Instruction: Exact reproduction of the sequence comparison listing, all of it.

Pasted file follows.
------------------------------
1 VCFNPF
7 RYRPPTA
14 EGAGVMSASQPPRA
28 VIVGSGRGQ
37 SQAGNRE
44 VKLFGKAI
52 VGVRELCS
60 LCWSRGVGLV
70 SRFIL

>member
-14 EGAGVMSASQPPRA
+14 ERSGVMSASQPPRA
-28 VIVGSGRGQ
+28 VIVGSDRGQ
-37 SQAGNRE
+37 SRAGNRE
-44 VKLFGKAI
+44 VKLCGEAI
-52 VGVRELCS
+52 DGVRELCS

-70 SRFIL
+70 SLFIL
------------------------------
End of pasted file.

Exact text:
1 VCFNPF
7 RYRPPTA
14 EGAGVMSASQPPRA
28 VIVGSGRGQ
37 SQAGNRE
44 VKLFGKAI
52 VGVRELCS
60 LCWSRGVGLV
70 SRFIL

>member
-14 EGAGVMSASQPPRA
+14 ERSGVMSASQPPRA
-28 VIVGSGRGQ
+28 VIVGSDRGQ
-37 SQAGNRE
+37 SRAGNRE
-44 VKLFGKAI
+44 VKLCGEAI
-52 VGVRELCS
+52 DGVRELCS

-70 SRFIL
+70 SLFIL